As we approach the summer months, many of us make plans to secure jobs and internships with which to occupy ourselves for the few months following the end of the semester. In some cases, these plans are philanthropic in nature and are exceptional opportunities to bring about change in less fortunate areas of the world. For Molly Skaltsis ’13, a Davis Projects for Peace scholarship has made it possible to continue a project from last summer, helping to increase ecotourism in the Andes Mountains of Peru.
Molly began the project last summer, blazing trails alongside several waterfalls in the Andes Mountains. A local organization, the Amazon Waterfalls Association, oversees the project. The closest village is Cuispes, where many local people have begun to develop an interest in ecotourism and formed a committee to promote it. Last summer, they constructed signs from the bottom of a mountain in a small city called Pedro Ruiz, to guide ecotourists up to Cuispes. From Cuispes, tourists then pay a fee to hike the trail.
Though the project was off to a good start, it suffered from funding problems. “It was really slow-moving last summer and it was frustrating because the will was there, but the money just was not,” said Skaltsis.
In one instance, Molly tells how they tied her scarf around two trees to use as a ladder in order to get up high enough to build the roof on one of the rest-stops they were building along the trail.
Funded by philanthropist Kathryn W. Davis, the Davis Projects for Peace scholarship grants $10,000 to chosen undergraduate students who attend colleges in the Davis United World College Scholars Program and who have designed a grassroots program to promote peace and address areas of conflict in some region of the world.
Skaltsis learned of the scholarship while attending what she thought was a Watson Fellowship meeting. “This sounds like just what we need, this sounds like something that could completely turn this project around,” Skaltsis recalled thinking.
During the “grueling” application process, she worked closely with Associate Dean of Studies J. Alex Trayford, whom she met with weekly, drafting her essay about six to eight times before submission. The rest of the application included a description of the project and reasons for continuing work in the Andes, as well as a budget proposal.
There is still much to be done on the project, with about half of the 15 kilometer trek left to complete. After a section of the path is cleared, the days after are spent replanting the area using plants from a plant nursery with a ten thousand species capacity. Skaltsis admits this labor is tedious and difficult as workers must carry heavy plants and trek several kilometers up and down the trail.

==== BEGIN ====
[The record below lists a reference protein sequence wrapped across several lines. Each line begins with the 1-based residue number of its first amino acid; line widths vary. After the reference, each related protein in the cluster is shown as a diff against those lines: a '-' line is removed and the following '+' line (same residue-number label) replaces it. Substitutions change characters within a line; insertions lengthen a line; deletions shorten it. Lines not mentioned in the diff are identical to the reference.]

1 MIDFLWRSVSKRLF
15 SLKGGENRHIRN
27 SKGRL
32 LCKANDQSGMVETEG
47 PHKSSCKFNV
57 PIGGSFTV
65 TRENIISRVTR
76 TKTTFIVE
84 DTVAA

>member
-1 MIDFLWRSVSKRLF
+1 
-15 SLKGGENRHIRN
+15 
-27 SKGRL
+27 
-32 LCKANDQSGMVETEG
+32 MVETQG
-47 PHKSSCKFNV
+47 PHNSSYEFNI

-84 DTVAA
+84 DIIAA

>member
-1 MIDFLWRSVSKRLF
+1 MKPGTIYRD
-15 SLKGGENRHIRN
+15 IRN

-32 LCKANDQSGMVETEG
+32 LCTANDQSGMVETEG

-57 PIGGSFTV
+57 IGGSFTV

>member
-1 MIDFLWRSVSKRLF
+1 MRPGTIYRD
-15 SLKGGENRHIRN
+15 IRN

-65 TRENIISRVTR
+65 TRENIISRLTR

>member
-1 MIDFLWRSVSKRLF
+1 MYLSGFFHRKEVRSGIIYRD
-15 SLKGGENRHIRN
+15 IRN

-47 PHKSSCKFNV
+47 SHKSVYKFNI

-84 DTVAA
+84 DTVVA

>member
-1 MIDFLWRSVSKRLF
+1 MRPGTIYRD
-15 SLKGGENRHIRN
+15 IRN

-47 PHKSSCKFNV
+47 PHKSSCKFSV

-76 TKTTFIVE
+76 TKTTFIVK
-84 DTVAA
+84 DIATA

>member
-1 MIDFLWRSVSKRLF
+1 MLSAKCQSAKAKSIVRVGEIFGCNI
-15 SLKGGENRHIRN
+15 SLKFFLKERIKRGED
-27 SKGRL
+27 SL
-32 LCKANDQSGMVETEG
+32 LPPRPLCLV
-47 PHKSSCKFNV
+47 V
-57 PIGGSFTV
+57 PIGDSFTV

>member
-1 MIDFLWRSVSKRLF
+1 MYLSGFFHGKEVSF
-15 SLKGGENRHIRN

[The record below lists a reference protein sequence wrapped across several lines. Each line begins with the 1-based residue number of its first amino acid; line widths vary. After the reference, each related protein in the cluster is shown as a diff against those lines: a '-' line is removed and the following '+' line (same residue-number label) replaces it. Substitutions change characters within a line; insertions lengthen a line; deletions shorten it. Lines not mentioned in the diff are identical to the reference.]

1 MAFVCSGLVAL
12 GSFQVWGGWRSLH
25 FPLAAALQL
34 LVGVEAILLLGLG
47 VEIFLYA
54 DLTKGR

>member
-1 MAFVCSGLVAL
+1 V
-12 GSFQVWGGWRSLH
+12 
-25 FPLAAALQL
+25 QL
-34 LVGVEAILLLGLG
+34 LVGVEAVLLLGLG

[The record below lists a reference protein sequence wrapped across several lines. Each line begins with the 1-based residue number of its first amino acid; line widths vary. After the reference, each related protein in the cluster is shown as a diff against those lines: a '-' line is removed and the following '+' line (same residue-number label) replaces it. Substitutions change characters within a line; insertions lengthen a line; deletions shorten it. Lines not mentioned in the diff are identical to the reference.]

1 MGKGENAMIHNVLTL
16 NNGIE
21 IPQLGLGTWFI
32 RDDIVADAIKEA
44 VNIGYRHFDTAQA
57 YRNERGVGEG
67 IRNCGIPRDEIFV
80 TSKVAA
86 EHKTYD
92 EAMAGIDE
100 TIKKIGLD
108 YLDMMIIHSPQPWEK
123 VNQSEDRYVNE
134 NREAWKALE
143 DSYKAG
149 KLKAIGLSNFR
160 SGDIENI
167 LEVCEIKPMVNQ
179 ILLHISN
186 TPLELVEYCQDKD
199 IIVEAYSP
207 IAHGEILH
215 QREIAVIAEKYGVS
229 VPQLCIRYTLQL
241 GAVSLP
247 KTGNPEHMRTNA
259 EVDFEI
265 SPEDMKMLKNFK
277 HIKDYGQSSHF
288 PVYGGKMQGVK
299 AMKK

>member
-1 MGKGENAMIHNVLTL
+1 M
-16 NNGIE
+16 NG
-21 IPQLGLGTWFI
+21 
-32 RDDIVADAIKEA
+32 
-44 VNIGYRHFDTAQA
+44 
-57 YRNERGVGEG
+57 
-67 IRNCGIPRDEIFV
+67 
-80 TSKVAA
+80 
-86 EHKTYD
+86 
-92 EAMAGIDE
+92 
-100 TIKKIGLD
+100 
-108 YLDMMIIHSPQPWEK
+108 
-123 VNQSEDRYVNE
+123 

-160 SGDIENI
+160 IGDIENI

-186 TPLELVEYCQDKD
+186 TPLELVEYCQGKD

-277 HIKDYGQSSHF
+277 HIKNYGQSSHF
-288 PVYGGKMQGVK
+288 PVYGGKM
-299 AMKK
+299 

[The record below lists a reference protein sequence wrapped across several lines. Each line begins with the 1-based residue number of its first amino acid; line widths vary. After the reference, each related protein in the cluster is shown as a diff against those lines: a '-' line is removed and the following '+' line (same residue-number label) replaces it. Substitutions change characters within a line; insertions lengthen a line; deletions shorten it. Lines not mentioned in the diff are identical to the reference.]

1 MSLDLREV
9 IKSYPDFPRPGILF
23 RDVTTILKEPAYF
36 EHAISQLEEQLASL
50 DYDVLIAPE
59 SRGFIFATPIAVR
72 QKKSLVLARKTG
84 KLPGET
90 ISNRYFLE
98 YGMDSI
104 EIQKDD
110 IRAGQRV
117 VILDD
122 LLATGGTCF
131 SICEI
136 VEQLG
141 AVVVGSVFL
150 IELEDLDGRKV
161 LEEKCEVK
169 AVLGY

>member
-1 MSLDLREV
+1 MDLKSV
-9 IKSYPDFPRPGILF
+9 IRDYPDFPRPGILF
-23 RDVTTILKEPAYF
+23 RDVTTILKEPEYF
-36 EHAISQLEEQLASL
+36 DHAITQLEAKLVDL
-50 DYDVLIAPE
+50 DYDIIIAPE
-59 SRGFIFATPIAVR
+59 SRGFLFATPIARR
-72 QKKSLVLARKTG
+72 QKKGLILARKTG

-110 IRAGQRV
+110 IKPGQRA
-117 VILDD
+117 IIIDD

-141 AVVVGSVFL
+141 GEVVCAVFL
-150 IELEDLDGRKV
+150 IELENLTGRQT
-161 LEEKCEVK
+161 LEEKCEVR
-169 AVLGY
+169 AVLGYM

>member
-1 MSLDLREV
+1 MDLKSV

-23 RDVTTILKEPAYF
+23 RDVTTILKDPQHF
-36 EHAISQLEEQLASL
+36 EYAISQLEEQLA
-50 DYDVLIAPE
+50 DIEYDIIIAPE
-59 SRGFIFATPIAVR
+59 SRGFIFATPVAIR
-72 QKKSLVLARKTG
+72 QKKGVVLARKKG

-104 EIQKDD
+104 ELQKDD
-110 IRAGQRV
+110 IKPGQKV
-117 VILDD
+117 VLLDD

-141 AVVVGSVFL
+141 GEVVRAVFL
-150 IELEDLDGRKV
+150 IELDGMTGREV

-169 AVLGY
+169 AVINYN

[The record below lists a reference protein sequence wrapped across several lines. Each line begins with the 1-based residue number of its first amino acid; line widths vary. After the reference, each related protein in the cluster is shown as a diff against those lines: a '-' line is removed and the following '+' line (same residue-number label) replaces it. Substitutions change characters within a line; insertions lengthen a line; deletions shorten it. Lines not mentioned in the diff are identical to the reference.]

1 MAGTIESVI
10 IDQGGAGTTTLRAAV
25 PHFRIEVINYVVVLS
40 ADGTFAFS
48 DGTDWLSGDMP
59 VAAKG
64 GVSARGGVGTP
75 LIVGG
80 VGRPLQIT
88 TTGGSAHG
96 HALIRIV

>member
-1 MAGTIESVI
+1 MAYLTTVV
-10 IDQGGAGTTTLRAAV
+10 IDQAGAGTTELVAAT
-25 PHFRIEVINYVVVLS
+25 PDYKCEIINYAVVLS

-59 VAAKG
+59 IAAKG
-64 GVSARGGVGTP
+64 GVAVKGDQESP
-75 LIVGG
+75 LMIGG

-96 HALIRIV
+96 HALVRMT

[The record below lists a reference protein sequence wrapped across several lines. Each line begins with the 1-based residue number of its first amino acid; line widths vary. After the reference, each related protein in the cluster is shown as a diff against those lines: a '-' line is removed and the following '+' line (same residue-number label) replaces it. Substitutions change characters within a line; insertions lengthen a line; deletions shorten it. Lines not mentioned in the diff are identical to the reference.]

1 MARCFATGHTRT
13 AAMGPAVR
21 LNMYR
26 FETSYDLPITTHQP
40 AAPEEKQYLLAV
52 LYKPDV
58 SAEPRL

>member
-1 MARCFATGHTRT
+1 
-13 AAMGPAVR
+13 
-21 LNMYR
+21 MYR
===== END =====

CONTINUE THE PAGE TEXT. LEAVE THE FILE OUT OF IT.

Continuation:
This summer, however, ten fellow Wheaton College students will join Skaltsis, all of whom applied to volunteer on the project for several weeks beginning in July. Skaltsis will first lead them in an orientation to get them adjusted to the new culture and setting before beginning work on the trail.
Most of the funding from the scholarship will go to labor costs for workers from Cuispes who are helping to build a large halfway house along the trek. The grant will also help pay for plumbing, electricity, hot water and bedding for eco-tourists that they hope to house here soon. The lodge will be owned by the entire Cuispes community, with revenue going towards areas that will help better the community as a whole, like improving the local school system.
“We’re hoping that at least some of that revenue they’ll set aside for legal representation,” said Skaltsis, in case any legal disputes may arise in the future that could threaten their ownership of the area and buildings.
With the Davis Projects for Peace scholarship and additional help from Wheaton students, this project has serious potential to greatly enhance ecotourism in this area of Peru and significantly improve the livelihood of the Cuispes people. It is uncertain how long it will take to reach all of the goals of the project, but Skaltsis’ dedication and determination is clear.
“I’ll be in Peru seeing this through as long as it takes,” she said.